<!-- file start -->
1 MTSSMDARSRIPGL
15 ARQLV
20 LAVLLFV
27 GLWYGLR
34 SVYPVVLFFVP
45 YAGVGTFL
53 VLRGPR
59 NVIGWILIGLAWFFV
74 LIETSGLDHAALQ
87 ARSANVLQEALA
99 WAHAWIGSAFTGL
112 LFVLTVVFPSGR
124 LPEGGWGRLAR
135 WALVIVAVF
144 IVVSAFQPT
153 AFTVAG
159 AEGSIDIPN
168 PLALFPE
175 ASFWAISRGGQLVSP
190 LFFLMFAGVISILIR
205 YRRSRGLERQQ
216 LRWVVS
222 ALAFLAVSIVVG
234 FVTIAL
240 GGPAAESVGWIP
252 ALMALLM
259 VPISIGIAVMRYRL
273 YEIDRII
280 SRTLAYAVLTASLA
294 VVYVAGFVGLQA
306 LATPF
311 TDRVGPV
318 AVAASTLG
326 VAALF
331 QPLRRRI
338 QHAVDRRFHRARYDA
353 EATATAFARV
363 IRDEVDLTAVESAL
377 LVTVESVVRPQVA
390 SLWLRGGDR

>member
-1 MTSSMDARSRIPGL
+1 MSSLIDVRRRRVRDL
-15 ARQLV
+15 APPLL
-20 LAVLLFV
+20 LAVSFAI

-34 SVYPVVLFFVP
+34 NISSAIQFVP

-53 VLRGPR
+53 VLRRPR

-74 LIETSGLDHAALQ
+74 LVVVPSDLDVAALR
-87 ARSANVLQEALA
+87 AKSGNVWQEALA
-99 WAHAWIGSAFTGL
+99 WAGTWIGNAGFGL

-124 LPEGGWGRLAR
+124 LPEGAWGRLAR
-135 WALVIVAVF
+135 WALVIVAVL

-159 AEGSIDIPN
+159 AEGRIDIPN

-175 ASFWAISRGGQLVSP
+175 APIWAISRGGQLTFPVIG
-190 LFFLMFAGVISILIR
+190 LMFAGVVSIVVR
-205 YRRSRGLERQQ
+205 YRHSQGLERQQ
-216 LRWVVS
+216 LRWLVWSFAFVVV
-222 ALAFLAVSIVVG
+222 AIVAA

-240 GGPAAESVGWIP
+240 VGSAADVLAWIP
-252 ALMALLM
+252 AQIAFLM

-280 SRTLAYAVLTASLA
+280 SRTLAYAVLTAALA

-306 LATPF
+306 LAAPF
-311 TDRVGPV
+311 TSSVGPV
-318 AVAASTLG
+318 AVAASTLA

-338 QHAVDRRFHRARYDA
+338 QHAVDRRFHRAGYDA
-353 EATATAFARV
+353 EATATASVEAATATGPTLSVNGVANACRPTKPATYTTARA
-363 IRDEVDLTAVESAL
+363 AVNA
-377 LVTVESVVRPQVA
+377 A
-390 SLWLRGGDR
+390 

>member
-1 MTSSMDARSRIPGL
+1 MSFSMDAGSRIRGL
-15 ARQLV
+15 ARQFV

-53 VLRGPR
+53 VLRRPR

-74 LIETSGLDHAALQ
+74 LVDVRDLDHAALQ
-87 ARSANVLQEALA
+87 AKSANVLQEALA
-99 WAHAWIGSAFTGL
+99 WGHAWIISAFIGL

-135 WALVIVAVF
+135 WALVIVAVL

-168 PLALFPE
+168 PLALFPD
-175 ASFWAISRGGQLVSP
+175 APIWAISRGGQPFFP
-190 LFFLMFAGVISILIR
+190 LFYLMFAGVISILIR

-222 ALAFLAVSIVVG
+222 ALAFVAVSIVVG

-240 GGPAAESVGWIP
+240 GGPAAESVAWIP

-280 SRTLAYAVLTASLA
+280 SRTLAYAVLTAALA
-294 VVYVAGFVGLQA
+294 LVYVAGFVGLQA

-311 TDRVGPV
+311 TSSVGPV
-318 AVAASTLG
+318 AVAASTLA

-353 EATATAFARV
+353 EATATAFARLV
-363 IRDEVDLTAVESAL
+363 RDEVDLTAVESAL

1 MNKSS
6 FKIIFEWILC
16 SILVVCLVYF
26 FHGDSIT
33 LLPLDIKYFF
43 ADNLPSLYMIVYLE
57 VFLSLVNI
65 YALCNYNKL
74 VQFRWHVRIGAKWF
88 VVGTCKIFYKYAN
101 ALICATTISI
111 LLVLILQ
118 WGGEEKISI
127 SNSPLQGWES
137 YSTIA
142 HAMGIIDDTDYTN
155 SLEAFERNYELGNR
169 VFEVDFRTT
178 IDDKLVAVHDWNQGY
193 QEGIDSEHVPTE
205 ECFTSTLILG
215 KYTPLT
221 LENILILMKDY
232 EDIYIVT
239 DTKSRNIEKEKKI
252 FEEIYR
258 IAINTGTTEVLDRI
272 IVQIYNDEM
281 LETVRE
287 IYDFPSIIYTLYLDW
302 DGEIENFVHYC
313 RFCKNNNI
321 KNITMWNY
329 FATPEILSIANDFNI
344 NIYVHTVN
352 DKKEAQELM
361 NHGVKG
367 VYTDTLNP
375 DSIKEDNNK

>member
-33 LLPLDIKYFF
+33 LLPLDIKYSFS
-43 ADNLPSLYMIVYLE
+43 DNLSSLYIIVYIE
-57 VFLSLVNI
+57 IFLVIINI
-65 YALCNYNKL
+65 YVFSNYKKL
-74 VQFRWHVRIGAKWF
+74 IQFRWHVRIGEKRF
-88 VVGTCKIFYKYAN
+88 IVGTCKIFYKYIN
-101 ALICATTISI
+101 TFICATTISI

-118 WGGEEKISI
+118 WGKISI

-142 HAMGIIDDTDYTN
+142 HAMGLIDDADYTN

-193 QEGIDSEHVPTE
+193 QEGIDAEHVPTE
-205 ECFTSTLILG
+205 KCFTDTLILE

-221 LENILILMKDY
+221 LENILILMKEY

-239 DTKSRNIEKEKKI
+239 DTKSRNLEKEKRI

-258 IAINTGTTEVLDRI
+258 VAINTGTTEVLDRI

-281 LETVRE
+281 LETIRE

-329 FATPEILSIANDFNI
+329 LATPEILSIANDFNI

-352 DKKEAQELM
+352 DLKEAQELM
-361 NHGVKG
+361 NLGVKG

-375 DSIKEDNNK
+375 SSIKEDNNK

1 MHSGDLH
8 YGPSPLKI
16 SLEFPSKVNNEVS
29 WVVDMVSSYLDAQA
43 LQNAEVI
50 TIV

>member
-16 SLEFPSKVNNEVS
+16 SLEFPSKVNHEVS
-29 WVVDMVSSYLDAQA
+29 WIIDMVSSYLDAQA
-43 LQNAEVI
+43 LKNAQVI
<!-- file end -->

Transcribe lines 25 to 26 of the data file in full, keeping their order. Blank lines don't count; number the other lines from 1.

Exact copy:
240 GGPAAESVGWIP
252 ALMALLM